“For the last year, I’ve been talking to potential investors and partners,” says Nazarzadeh, “to identify their requirements and develop our business plan accordingly. I thought I knew it all after a couple of months, but as time goes by, I realise how much I still have to learn, as the business evolves.”

Does Nazarzadeh see himself as CEO or CTO of the new company? “I would be happy in either role,” he answers. “As the business becomes more established, different skills will be needed and more people will join us, but no matter how the company grows in the future, I just want to make sure it happens.”

Every time Nazarzadeh goes back to work in the research lab, he soon finds that he's itching to get back to business. “To deliver what I started is my passion,” he says. “Acu-Flow is not just a challenge in terms of the science, but also a challenge in terms of the business, learning something new all the time.” For Nazarzadeh, the challenge ahead will be all about bringing the product to market and making sure the business is successful, and this will also satisfy his altruistic instincts – if the business prospers, then patients will get better treatments. “I just want to see people benefit from our product,” he says, “and by combining our new technology with gene therapy and other novel drugs, then we can also help to shape the future of medicine.”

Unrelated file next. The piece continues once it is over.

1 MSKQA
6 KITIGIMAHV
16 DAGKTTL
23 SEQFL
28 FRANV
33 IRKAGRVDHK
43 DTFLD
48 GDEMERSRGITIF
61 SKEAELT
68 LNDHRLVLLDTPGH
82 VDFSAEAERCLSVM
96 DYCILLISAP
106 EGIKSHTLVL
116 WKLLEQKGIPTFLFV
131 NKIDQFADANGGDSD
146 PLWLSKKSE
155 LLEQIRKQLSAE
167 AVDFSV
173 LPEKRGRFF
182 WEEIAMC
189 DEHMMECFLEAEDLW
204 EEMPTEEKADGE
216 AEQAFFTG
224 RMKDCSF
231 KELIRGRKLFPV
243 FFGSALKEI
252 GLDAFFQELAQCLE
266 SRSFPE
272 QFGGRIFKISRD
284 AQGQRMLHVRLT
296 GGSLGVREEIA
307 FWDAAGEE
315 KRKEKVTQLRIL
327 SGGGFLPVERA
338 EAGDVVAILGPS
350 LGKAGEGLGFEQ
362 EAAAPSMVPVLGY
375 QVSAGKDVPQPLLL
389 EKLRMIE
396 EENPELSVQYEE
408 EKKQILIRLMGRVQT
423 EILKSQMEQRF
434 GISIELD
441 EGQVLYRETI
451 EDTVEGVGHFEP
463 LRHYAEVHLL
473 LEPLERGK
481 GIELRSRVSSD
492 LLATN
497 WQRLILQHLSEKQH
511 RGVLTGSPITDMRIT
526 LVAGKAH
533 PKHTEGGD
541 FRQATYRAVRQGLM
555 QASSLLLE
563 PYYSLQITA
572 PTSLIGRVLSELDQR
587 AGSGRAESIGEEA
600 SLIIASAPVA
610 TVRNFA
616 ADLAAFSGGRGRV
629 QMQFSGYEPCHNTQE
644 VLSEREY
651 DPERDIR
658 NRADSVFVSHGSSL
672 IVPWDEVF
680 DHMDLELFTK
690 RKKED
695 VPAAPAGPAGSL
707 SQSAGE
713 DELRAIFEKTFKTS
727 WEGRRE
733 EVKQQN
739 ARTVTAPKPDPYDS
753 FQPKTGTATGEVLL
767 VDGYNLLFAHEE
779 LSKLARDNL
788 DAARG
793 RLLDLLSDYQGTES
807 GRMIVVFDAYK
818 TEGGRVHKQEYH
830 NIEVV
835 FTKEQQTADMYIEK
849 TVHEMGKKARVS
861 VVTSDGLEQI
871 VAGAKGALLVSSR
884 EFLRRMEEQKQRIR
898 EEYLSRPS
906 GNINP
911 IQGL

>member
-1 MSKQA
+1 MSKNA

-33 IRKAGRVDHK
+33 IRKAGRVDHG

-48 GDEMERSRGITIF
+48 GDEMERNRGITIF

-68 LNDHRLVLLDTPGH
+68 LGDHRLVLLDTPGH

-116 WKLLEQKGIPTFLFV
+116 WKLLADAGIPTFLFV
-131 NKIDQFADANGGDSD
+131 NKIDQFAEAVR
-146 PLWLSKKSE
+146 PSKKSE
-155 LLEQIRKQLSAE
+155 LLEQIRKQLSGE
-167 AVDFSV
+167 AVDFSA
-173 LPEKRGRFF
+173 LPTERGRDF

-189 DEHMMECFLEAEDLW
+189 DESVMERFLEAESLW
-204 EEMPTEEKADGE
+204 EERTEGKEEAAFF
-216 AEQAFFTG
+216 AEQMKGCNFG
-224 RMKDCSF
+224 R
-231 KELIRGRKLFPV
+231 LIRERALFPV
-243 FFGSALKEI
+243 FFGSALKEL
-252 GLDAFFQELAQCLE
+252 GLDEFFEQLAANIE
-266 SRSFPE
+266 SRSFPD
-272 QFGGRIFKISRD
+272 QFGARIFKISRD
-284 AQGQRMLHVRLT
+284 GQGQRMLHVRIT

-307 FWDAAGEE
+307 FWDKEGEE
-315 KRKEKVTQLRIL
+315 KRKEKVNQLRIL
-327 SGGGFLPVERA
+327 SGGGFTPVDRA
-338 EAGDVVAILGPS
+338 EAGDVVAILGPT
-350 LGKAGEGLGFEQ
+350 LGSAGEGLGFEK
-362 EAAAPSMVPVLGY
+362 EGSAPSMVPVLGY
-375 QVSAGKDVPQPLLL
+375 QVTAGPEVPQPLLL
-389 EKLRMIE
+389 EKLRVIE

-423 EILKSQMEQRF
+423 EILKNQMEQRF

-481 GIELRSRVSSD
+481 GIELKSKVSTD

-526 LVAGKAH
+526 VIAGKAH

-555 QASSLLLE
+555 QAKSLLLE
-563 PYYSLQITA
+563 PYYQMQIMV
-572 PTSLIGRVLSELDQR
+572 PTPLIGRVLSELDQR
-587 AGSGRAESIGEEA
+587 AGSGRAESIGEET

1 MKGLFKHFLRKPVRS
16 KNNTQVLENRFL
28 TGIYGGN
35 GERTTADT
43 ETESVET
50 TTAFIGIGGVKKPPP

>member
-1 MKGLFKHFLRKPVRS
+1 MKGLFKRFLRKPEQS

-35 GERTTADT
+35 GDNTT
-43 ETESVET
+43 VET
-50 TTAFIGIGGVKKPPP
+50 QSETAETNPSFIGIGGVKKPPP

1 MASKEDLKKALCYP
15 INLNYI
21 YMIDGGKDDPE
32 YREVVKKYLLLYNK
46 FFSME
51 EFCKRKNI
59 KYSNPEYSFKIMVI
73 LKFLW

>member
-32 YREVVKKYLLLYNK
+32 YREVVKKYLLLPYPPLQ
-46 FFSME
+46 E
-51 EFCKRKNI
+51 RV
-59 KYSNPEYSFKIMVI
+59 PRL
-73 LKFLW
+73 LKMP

About Acu-Flow

Acu-Flow – a spin-out company developing a novel pulmonary drug-delivery technology which enables precision therapeutics for established drugs and future gene therapy treatments.

 

Lung diseases: the challenge

• In the UK, someone dies of lung disease every five minutes – about 115,000 people every year, including 30,000 deaths from COPD (chronic obstructive pulmonary disease), 1,200 deaths from asthma and 100 deaths from cystic fibrosis. Together, this accounts for about 20% of all deaths.

• Approximately one in five people in the UK has suffered from asthma, COPD or another long-term respiratory illness, and half of them are currently receiving treatment – mainly via inhalers. About eight million people in the UK have been diagnosed with asthma and 1.2 million with COPD.